The steel grill in the back of the beef hut on Pulaski Highway is heated with chemical-free wood charcoal. Massive hunks of bottom-round flat are grilled at 500 to 600 degrees for about two hours, before being sliced thin and cooked to order. Sandwiches usually are topped with Chaps’ tiger sauce, which is some kind of combination of horseradish and mayonnaise. Voilà! Barbecue, Baltimore-style. Or is it?
It’s a bad time to be a pig near Baltimore.
“When you talk to the barbecue aficionados, the competition people, they say it’s not even close to barbecue, which really doesn’t bother me,” says the easygoing Creager, who worked seven days a week, 15 hours a day for about 15 years to get the restaurant up and running. “I never called it barbecue, I called it pit beef. I’ve gotten messages on Facebook, on Twitter, on Instagram, from the so-called experts, nasty messages that I should be ashamed of myself for calling it barbecue. Most of the time, I ignore it, but after a while, I started responding, saying, ‘Dude, I called it ‘pit beef.’ Guy Fieri called it barbecue, so call him and give him a hard time.’”
Fieri is the spike-haired, goateed star of the Food Network’s Diners, Drive-Ins, and Dives. After he visited Chaps in 2008, Creager’s business jumped 30 percent. The Travel Channel soon followed, bringing even bigger crowds. On a busy Saturday, Chaps grills up to 40 of those roughly 25-pound pieces of beef. But Chaps isn’t the only game in town. Jake’s Grill in Cockeysville, The Bull Pen in Dundalk, and Charcoal Grill in Parkville, to name a few, are other tasty options.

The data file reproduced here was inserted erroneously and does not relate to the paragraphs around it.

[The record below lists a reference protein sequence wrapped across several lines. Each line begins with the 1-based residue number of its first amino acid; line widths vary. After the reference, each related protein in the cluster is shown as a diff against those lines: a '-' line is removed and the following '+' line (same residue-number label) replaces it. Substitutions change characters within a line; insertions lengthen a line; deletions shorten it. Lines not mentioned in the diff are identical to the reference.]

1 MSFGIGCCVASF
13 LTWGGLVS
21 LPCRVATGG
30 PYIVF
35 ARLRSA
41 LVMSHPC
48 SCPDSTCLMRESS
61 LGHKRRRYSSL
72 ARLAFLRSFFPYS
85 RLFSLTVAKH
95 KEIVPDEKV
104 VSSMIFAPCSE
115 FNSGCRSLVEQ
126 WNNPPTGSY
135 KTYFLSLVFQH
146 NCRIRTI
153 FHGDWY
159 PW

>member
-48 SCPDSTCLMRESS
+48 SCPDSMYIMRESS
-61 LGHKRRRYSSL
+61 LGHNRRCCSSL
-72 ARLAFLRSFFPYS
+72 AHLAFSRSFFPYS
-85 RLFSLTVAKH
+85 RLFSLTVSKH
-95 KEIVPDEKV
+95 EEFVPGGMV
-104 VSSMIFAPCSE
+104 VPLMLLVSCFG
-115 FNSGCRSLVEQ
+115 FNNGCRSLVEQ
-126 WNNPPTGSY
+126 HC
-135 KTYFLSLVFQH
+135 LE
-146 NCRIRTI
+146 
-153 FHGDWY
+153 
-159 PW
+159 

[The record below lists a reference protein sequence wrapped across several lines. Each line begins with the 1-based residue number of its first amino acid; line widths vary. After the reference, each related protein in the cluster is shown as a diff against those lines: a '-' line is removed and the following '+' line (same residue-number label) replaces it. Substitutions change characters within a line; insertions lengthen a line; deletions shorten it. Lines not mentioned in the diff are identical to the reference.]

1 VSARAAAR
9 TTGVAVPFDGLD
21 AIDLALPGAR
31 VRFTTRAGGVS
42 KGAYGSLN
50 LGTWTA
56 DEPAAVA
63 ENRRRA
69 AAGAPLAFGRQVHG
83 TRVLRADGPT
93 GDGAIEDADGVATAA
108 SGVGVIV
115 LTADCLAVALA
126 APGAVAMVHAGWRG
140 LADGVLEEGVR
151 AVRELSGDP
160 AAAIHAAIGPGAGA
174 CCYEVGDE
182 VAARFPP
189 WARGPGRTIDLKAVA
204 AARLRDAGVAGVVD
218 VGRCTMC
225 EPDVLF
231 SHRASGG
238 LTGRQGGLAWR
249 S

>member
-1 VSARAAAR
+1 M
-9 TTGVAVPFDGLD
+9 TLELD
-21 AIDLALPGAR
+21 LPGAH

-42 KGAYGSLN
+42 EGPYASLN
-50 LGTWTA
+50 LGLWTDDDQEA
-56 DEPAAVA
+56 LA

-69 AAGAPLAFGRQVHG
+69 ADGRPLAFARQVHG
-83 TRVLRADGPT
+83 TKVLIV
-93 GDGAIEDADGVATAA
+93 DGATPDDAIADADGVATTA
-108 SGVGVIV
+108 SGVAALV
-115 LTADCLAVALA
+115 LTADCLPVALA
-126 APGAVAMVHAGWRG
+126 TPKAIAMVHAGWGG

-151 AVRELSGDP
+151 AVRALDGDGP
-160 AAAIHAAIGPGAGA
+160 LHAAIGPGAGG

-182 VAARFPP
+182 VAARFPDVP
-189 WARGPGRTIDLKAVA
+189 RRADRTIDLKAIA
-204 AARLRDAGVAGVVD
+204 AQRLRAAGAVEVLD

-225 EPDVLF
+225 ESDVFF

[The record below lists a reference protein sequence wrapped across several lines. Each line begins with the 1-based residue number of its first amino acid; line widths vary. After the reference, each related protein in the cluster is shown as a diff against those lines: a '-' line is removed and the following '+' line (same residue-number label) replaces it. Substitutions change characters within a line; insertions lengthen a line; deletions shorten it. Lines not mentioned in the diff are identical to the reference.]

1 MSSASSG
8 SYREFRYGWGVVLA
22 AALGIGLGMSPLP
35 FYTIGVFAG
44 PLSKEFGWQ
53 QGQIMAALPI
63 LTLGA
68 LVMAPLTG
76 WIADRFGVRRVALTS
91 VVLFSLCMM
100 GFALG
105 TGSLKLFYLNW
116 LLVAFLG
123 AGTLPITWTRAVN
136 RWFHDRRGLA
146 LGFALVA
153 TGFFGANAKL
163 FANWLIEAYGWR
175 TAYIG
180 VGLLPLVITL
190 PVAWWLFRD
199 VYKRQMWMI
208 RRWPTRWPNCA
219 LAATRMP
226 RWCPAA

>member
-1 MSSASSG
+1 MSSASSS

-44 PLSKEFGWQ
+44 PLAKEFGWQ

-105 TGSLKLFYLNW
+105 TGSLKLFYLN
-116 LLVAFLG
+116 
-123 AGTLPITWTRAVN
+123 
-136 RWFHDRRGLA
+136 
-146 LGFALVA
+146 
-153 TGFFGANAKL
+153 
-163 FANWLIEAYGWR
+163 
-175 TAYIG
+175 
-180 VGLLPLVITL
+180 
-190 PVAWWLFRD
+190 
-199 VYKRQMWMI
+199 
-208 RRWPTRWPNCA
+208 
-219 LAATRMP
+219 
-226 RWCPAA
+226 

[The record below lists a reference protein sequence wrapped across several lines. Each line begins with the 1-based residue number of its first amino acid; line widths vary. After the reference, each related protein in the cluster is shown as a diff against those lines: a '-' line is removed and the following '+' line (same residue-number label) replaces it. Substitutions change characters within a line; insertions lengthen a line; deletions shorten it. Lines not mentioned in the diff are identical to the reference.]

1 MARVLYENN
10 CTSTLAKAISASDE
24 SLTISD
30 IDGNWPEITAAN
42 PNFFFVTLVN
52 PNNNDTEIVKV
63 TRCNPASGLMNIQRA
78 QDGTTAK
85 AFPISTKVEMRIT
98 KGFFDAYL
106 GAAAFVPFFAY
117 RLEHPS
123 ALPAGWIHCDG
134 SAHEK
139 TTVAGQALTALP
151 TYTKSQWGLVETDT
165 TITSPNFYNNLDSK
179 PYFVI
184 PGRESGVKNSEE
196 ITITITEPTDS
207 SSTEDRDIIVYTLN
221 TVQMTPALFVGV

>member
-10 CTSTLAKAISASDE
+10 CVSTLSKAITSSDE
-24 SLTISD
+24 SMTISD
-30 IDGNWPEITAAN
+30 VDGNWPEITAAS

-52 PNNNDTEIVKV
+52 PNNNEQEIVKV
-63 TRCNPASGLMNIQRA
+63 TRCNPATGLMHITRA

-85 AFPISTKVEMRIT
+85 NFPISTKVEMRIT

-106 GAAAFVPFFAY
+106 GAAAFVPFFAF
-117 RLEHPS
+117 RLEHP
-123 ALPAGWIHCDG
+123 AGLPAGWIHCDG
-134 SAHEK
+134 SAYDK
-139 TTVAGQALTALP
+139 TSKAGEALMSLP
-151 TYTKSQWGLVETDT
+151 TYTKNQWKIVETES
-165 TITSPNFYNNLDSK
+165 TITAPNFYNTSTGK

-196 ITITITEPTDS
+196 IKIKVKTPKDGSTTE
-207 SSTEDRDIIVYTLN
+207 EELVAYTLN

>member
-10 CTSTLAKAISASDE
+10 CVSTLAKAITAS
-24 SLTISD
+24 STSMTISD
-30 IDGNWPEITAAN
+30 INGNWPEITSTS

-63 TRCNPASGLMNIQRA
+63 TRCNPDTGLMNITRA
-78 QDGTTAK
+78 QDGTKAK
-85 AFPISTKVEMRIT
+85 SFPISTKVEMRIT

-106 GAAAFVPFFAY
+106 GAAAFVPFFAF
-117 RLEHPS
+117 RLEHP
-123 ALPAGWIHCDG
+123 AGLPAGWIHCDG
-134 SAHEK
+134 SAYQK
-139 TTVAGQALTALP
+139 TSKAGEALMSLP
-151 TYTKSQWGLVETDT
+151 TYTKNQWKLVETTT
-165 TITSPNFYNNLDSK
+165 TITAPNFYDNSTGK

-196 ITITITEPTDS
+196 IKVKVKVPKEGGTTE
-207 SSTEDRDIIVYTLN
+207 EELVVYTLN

Of course, if you’re at Camden Yards, Boog’s could be calling. Even Andy Nelson’s serves pit beef, but they smoke it. Let’s not get started. . . .
“There’s seven billion people on the planet, and I’ll bet you one billion of those people have something in their yard that they cook on that they call a barbecue,” Slicker says. “It isn’t necessarily a smoker always, sometimes it’s a grill. We like to say in the barbecue association, ‘If you’re doing direct or indirect heat, you’re in our family.’”
Baltimore has its fair share of barbecue traditionalists. Using hickory, Rick Smith, co-owner of Big Bad Wolf’s on Harford Road, smokes his brisket for about seven hours. Andy Nelson’s pork shoulder stays in the smoker for 17 hours, at 225 degrees. Pumphrey puts his meat in an electric smoker (an apparatus purists deride, he admits) the night before his truck hits the road, and at his new place, Blue Pit’s Newman plans to use local mulberry wood for his pork and post oak for his Zeke’s coffee-rubbed brisket. (“I’m stealing from all around the country and calling it Hampden Barbecue,” he says.)
There are four major barbecue regions in the U.S.: Texas, the Carolinas, Kansas City, and Memphis. (A fifth hub is emerging on the central coast of California, where Santa Maria-style beef tri-tip barbecuing is becoming popular.)
“When you talk about regions, a lot of people think that they’re doing their meats differently,” says Slicker, who owns Slick’s Que Co. in Bend, OR. “For the most part, everybody has the same meats. The flavor profiles come in two forms, the use of wood and the use of sauces.”
Barbecue may never have been as ingrained in the social fabric of life in Baltimore as it is in, say, Birmingham, but it’s gaining such steam, or should we say smoke, here that on August 8 and 9, 30,000 people are expected to “meat” in Bel Air for the annual MD State BBQ Bash. At last year’s event, 62 competitive ’cue teams throughout the country battled for more than $12,000 in prize money. Hess Barbeque Catering sold 1,800 pounds of pork, which weighed 4,000 pounds before it was cooked.